Students create film inspired by Norfolk’s Deep History Coast
A collaborative project involving 30 media, history and drama students brings together creative and historical responses to north Norfolk’s Deep History Coast.
The Deep History Coast is home to the earliest evidence of humans in Britain. A 500,000-year-old flint handaxe was discovered in Happisburgh and the UK’s biggest mammoth skeleton remains were found at West Runton.
The students’ film is split into two parts, with the first part asking members of the public about the Deep History Coast, exploring the area's prehistoric past and interviewing scientists and historians to get a deeper understanding of the ancient footprints, mammoth bones, antlers and skulls that have been found there.
Part two celebrates the coast's ancient and modern communities with a poem written and performed by drama students.
Amy Godden, 17, who helped to direct some of the shots around Cromer, said:
I enjoyed being able to use professional equipment to create appealing shots, as well as learning about how higher quality sound is recorded with an external microphone."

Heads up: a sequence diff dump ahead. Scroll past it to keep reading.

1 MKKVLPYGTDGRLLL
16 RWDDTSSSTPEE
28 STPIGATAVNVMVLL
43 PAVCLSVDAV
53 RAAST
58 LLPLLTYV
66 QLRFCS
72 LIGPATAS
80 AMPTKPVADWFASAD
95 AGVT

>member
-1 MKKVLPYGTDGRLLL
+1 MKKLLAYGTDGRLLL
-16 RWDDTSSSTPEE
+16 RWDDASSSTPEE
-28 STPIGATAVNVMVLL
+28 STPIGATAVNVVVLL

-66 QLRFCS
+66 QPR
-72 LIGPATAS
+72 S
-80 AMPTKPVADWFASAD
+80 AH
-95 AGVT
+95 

Phoebe Foulser, 18, who studies film, media and drama, added:
I appreciated how our individual ideas were listened to and we felt that we had a voice on the direction of the project."
A Level lecturer Dean Mooney, commented:
While many stories have already been told about this important stretch of East Anglia, the students wanted to communicate their findings differently. Throughout this process students gained valuable real-life experience of being on a film set, as well as the work that goes into the creative process of such a project."
The film, which was commissioned by Norfolk Museum Service's Kick the Dust Project and Creative Collisions, will now find a permanent home in coastal museums around the county.
More information can be found on the website www.deephistoryfilmproject.com.